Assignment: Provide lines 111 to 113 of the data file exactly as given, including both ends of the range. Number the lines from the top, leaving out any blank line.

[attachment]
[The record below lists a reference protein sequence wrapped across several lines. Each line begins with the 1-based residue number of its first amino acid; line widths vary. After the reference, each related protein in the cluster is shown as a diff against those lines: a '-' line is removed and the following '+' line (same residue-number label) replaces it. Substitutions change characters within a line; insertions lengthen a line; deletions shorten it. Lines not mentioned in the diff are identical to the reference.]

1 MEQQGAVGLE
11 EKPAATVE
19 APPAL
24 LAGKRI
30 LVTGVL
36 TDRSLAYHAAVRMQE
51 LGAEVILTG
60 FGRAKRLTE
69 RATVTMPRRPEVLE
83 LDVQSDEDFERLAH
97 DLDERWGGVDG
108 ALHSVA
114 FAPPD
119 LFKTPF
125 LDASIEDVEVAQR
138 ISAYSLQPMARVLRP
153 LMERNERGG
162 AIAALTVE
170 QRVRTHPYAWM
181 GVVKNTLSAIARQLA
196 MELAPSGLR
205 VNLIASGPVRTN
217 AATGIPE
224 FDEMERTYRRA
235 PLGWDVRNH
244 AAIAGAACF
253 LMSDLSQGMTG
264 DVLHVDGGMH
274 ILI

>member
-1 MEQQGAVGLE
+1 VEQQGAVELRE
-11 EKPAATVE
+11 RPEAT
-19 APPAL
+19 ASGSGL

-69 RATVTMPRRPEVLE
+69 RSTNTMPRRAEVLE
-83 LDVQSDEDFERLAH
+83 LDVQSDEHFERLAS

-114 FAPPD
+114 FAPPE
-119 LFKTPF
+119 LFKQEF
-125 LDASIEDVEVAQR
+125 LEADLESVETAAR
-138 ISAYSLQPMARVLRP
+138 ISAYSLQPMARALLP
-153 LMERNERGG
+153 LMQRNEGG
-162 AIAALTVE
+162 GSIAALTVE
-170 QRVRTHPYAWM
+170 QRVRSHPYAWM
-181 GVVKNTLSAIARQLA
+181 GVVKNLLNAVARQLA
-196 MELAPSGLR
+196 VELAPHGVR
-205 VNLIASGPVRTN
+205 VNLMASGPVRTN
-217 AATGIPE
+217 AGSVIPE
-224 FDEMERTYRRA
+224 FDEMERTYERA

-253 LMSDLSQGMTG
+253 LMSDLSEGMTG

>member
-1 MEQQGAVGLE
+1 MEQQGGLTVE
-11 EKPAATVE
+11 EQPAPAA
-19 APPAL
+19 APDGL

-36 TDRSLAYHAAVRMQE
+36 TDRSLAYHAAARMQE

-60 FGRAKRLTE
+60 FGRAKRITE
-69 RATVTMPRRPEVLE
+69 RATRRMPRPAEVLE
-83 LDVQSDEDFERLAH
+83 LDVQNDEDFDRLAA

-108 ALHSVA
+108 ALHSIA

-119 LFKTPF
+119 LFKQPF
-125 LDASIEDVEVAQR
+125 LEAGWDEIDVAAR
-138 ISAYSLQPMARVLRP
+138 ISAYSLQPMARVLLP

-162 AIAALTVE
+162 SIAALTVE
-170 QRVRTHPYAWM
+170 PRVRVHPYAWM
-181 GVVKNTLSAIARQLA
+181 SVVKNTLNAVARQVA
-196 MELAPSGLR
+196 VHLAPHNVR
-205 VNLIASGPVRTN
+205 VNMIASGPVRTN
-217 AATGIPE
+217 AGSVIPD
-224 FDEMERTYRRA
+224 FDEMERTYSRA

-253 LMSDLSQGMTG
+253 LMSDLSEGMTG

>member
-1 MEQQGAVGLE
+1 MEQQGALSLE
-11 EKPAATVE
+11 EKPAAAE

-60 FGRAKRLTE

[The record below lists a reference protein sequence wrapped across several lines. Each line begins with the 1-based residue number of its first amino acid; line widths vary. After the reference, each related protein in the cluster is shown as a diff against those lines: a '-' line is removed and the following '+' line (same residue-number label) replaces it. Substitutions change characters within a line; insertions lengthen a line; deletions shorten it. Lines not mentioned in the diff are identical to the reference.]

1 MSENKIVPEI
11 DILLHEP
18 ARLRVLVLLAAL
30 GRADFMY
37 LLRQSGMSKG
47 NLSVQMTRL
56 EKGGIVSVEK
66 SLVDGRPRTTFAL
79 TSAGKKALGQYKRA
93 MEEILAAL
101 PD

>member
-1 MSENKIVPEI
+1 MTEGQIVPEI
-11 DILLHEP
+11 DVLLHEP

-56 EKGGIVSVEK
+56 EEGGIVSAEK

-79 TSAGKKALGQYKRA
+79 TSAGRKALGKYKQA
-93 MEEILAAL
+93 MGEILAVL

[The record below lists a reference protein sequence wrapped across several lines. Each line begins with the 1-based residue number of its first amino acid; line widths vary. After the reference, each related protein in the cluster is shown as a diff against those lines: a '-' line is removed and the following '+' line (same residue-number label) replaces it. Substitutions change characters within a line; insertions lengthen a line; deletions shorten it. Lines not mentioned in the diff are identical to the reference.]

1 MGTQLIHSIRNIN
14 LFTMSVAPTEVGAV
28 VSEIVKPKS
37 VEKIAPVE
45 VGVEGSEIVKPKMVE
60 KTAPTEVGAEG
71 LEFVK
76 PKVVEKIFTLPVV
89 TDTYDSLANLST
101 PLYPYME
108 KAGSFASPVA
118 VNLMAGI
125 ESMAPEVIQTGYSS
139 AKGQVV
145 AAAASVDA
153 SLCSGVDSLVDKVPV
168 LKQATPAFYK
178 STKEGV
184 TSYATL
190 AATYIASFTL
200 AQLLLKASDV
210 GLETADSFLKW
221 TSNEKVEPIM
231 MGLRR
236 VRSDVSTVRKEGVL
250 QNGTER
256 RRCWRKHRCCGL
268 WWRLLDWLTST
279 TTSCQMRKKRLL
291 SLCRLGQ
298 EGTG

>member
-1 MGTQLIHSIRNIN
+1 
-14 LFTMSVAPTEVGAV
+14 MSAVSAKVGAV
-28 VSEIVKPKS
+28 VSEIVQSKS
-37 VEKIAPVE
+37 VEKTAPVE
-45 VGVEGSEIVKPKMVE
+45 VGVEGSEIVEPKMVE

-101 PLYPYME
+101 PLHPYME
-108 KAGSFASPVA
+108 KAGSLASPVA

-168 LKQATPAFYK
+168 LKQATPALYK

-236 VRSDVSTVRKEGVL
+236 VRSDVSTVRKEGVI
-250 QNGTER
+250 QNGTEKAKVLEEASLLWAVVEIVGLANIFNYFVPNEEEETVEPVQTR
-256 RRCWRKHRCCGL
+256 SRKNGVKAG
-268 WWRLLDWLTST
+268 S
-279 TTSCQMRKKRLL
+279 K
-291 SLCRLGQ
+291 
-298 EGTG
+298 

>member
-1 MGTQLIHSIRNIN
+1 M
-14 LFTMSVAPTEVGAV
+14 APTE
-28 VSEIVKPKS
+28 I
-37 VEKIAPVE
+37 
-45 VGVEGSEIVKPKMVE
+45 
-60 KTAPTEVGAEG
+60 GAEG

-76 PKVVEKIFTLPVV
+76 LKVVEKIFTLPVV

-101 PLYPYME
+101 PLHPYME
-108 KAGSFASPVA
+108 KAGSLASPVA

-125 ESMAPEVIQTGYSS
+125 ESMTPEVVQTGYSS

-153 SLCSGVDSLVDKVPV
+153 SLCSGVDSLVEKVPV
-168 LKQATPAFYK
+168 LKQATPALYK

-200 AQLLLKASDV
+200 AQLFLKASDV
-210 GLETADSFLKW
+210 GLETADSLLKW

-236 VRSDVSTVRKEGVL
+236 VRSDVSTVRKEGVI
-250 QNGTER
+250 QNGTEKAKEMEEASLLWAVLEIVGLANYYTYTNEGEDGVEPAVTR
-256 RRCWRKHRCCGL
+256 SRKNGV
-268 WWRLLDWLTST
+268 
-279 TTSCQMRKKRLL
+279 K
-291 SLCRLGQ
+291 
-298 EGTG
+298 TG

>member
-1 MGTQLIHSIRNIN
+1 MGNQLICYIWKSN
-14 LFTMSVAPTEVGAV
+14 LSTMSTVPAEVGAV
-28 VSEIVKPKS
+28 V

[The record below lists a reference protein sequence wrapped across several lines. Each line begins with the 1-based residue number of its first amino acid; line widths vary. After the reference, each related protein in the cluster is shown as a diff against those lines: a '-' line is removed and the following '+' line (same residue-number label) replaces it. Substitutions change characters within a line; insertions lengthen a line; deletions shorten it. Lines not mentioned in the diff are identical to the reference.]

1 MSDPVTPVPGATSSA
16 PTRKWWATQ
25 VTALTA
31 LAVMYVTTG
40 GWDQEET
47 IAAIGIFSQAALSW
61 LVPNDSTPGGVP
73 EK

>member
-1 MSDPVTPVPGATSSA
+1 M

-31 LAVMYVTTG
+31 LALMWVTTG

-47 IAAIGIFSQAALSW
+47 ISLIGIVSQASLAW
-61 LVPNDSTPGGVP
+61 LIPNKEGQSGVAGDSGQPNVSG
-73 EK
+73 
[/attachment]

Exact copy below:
+11 EKPAAAE

-60 FGRAKRLTE

[The record below lists a reference protein sequence wrapped across several lines. Each line begins with the 1-based residue number of its first amino acid; line widths vary. After the reference, each related protein in the cluster is shown as a diff against those lines: a '-' line is removed and the following '+' line (same residue-number label) replaces it. Substitutions change characters within a line; insertions lengthen a line; deletions shorten it. Lines not mentioned in the diff are identical to the reference.]